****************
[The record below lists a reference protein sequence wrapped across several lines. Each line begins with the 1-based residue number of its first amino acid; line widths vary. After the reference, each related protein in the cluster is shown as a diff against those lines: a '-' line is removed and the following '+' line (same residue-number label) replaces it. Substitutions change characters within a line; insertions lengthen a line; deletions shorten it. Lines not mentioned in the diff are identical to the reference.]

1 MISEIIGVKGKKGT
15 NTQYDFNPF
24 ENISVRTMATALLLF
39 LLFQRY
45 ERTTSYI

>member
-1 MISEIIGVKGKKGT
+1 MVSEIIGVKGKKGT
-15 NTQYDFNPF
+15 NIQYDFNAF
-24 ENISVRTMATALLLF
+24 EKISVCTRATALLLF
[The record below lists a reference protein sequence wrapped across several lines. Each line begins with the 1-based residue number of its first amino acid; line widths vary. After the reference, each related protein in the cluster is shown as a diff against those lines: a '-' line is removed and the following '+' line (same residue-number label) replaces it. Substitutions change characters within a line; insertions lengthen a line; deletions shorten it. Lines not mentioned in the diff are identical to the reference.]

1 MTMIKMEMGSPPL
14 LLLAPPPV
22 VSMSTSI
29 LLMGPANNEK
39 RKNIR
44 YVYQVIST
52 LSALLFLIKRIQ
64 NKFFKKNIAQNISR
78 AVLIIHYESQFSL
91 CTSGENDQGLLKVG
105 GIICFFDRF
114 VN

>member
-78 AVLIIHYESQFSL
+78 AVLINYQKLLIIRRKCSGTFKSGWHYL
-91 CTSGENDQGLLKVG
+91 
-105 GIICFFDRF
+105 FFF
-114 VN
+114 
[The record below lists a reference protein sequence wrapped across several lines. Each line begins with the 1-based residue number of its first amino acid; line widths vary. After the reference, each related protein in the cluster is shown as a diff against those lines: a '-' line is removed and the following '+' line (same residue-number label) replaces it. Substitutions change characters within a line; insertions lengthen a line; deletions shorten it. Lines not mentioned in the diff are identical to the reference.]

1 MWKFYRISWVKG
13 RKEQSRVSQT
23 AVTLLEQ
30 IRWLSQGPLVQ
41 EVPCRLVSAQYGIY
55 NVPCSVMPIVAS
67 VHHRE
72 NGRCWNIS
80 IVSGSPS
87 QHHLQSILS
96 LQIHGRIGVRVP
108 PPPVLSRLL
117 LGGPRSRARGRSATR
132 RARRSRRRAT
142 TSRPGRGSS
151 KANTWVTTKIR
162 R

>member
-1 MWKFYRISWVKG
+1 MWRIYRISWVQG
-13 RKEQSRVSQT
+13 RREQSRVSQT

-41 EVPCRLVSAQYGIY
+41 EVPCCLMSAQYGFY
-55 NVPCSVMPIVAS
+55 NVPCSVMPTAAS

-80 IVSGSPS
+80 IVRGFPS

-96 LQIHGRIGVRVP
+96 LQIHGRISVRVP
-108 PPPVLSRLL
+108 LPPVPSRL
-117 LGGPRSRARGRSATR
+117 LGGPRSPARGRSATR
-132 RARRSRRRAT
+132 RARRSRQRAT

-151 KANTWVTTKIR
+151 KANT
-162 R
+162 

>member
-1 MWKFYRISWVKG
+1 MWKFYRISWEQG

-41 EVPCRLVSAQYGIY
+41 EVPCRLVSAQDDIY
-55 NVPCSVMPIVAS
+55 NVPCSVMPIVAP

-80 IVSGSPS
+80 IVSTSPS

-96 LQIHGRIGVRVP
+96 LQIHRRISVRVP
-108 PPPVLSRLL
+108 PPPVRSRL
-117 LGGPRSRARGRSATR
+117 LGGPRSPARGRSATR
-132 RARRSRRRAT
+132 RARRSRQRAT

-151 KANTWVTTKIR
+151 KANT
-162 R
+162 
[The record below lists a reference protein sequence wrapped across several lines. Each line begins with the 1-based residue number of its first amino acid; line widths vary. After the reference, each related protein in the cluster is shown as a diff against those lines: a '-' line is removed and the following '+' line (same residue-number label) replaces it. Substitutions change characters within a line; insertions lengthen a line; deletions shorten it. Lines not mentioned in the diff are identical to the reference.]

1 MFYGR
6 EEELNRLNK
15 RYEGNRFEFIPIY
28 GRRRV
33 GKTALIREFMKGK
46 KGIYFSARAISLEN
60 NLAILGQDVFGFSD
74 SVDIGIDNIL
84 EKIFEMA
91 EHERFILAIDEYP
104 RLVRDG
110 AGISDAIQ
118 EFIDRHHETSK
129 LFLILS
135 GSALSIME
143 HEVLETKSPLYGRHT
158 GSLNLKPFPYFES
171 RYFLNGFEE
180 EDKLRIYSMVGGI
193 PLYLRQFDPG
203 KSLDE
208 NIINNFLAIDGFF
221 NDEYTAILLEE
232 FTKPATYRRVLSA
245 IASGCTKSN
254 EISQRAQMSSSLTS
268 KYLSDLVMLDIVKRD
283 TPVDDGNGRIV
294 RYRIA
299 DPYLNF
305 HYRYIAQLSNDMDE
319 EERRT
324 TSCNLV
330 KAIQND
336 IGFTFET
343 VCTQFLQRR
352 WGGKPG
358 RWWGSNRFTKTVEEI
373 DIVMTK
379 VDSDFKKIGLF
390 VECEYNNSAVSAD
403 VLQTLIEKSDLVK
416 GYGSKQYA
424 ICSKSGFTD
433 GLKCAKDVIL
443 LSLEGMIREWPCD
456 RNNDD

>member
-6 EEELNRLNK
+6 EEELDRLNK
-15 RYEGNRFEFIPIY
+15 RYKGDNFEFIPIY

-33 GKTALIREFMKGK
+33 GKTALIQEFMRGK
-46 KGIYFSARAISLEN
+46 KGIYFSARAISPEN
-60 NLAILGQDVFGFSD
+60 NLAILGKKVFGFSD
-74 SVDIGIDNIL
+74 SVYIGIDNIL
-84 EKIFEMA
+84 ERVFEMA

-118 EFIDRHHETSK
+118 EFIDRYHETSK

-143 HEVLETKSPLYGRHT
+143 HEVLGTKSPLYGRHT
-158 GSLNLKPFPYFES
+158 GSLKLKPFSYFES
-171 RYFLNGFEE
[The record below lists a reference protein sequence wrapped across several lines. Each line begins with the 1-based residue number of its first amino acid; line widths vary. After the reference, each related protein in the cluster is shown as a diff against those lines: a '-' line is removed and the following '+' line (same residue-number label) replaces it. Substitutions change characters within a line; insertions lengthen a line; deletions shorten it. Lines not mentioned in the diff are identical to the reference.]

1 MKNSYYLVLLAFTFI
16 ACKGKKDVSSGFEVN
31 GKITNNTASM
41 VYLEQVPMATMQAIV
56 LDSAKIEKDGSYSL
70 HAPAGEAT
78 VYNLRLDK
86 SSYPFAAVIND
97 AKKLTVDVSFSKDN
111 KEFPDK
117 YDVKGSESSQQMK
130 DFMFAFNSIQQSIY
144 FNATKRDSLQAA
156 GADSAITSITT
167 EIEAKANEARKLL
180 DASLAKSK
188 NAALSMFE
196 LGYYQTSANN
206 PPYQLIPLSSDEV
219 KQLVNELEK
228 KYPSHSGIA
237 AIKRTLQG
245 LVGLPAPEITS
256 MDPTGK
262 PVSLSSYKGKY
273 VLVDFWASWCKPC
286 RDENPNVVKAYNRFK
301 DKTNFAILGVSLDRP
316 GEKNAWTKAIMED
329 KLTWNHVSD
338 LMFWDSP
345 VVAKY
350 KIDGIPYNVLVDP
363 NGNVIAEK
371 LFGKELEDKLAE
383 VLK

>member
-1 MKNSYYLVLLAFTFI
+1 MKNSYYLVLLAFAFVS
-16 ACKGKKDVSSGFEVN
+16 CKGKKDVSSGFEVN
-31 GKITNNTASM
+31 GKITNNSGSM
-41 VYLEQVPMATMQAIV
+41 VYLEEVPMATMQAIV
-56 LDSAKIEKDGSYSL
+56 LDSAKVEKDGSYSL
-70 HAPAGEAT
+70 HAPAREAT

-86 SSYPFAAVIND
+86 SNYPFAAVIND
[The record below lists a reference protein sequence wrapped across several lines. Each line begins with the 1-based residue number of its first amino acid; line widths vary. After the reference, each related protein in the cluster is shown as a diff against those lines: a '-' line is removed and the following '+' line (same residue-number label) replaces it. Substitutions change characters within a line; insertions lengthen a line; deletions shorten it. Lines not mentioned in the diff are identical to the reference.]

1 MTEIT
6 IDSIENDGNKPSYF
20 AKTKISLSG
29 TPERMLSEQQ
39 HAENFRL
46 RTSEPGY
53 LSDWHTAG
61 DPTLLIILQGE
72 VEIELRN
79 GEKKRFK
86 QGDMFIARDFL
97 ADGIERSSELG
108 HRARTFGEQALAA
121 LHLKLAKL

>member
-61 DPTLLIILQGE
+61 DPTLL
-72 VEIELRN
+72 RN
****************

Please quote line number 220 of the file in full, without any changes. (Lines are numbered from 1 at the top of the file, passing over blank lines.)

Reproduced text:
[The record below lists a reference protein sequence wrapped across several lines. Each line begins with the 1-based residue number of its first amino acid; line widths vary. After the reference, each related protein in the cluster is shown as a diff against those lines: a '-' line is removed and the following '+' line (same residue-number label) replaces it. Substitutions change characters within a line; insertions lengthen a line; deletions shorten it. Lines not mentioned in the diff are identical to the reference.]